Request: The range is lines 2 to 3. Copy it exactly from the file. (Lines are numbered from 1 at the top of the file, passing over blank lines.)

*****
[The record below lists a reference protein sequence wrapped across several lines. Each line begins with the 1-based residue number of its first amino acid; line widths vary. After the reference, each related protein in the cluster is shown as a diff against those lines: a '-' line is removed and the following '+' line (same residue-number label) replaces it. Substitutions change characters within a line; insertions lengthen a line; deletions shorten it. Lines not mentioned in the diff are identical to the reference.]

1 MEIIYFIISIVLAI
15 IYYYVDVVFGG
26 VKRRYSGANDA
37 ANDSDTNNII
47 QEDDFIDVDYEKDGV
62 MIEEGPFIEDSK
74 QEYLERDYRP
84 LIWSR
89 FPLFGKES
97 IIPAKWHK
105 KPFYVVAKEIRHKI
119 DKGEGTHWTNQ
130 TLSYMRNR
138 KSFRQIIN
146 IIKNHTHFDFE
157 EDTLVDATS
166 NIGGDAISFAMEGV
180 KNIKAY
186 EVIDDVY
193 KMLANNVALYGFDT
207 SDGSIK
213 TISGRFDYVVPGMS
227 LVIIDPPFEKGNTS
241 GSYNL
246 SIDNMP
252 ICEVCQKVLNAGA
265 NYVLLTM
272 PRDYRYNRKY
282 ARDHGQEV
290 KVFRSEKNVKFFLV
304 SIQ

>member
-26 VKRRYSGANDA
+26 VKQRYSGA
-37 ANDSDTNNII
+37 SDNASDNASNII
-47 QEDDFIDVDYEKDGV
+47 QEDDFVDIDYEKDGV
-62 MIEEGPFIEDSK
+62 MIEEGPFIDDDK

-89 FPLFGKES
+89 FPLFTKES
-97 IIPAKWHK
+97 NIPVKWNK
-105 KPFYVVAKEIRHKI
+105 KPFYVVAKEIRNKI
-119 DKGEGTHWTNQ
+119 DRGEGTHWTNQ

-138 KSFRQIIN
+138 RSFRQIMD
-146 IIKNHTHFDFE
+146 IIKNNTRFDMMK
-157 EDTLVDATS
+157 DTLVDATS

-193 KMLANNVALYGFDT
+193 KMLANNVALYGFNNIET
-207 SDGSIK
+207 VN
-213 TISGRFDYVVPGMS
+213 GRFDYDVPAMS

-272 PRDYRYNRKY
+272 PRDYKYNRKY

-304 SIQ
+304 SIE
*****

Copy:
1 MEIIYFIISIVLAI
15 IYYYVDVVFGG